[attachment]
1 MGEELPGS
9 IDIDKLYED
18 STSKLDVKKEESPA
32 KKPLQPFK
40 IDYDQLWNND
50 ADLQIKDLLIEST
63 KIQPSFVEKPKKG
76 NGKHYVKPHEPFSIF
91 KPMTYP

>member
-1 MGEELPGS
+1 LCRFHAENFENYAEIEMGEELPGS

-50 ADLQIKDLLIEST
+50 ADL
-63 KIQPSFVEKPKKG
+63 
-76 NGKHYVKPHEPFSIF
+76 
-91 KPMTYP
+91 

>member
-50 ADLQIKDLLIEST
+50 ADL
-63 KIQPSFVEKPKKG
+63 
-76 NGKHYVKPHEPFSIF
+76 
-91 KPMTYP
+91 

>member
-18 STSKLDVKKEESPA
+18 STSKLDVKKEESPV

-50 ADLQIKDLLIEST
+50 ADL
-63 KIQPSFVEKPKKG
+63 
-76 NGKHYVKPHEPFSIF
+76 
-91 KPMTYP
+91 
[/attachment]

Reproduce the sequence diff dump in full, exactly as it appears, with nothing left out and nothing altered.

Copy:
1 MGEELPGS
9 IDIDKLYED
18 STSKLDVKKEESPA
32 KKPLQPFK
40 IDYDQLWNND
50 ADLQIKDLLIEST
63 KIQPSFVEKPKKG
76 NGKHYVKPHEPFSIF
91 KPMTYP

>member
-1 MGEELPGS
+1 LCRFHAENFENYAEIEMGEELPGS

-50 ADLQIKDLLIEST
+50 ADL
-63 KIQPSFVEKPKKG
+63 
-76 NGKHYVKPHEPFSIF
+76 
-91 KPMTYP
+91 

>member
-50 ADLQIKDLLIEST
+50 ADL
-63 KIQPSFVEKPKKG
+63 
-76 NGKHYVKPHEPFSIF
+76 
-91 KPMTYP
+91 

>member
-18 STSKLDVKKEESPA
+18 STSKLDVKKEESPV

-50 ADLQIKDLLIEST
+50 ADL
-63 KIQPSFVEKPKKG
+63 
-76 NGKHYVKPHEPFSIF
+76 
-91 KPMTYP
+91 